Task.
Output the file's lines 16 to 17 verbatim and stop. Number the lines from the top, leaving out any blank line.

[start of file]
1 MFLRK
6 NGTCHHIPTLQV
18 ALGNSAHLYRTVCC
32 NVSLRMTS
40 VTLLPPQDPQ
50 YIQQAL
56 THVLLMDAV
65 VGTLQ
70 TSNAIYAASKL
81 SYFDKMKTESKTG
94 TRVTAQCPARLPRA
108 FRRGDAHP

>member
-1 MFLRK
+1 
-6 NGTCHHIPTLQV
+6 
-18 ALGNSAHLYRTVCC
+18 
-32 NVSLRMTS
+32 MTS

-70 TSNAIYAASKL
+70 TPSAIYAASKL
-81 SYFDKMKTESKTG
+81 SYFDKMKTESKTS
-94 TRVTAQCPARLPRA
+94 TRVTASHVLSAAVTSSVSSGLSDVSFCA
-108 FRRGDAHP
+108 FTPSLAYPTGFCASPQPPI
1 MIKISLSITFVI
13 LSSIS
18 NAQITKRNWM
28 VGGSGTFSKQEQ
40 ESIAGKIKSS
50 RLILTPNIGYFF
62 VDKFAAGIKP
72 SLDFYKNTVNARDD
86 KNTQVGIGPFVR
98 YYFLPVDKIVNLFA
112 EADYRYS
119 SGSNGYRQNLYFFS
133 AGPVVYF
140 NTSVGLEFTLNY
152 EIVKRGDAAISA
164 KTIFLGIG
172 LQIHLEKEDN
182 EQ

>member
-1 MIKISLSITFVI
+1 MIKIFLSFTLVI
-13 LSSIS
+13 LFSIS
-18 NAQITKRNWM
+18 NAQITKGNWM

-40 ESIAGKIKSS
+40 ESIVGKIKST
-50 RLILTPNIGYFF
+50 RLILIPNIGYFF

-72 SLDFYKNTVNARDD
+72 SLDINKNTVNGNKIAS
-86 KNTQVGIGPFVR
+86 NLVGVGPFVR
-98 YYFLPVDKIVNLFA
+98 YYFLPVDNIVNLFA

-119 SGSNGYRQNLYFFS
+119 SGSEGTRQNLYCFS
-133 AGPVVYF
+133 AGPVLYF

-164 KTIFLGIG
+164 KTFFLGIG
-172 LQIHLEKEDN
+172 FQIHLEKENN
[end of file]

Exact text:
-6 NGTCHHIPTLQV
+6 